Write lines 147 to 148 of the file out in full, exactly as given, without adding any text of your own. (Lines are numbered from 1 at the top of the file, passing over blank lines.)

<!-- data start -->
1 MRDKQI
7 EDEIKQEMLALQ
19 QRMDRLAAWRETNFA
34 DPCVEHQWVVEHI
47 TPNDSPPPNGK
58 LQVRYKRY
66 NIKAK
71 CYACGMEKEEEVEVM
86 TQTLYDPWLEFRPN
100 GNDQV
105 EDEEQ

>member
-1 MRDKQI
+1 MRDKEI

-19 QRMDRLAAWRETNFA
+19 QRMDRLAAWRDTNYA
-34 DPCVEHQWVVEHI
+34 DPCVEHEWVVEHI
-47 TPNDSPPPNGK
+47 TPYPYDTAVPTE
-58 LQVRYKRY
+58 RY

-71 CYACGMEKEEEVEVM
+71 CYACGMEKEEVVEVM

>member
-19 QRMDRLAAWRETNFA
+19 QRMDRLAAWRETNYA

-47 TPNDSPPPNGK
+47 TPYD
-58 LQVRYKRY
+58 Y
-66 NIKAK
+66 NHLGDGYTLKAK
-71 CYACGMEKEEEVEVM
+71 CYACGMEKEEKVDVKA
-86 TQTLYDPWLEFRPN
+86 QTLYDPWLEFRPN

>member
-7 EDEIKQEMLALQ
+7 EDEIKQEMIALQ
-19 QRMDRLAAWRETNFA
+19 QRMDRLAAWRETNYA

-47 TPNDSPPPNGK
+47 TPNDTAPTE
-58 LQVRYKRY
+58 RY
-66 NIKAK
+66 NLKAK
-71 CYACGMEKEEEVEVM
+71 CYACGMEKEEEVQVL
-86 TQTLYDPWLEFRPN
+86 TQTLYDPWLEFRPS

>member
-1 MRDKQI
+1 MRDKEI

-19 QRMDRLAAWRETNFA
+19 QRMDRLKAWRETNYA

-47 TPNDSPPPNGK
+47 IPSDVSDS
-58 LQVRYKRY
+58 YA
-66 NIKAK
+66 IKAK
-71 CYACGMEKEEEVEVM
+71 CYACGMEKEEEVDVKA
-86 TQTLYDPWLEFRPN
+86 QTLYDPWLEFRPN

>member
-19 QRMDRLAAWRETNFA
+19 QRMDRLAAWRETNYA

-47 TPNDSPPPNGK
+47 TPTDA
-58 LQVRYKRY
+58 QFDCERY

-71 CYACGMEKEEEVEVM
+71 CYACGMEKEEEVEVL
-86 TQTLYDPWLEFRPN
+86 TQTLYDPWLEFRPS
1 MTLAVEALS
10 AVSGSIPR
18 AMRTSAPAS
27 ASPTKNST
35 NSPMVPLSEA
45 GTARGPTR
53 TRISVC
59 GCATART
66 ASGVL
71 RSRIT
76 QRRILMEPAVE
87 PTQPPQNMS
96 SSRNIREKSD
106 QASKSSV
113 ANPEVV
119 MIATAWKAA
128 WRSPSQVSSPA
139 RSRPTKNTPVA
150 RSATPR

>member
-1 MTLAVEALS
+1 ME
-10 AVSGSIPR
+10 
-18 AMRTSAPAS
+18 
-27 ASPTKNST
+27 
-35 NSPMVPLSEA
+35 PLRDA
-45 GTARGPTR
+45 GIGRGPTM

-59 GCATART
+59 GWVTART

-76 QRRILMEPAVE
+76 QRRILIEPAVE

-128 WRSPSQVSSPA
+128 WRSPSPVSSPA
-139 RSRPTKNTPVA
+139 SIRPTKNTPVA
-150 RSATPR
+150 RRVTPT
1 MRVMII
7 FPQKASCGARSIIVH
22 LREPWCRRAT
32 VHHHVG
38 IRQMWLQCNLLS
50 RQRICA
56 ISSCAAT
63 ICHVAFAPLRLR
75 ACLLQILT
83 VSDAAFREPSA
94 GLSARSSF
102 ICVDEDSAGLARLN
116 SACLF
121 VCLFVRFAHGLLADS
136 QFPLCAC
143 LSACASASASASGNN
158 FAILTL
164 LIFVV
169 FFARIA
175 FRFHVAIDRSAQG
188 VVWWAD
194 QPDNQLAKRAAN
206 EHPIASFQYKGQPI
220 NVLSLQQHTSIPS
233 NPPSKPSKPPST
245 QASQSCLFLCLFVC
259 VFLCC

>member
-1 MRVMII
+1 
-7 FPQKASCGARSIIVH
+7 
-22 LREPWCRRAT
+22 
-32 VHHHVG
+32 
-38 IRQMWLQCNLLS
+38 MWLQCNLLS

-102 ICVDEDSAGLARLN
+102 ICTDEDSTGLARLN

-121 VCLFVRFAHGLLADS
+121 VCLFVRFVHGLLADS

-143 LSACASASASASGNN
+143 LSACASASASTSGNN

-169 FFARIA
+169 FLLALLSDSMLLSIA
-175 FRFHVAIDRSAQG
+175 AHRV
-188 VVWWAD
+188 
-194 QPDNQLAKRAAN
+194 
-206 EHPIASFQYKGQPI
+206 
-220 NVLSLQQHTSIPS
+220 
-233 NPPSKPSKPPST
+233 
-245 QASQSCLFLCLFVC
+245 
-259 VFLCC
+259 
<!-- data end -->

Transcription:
259 VFLCC

>member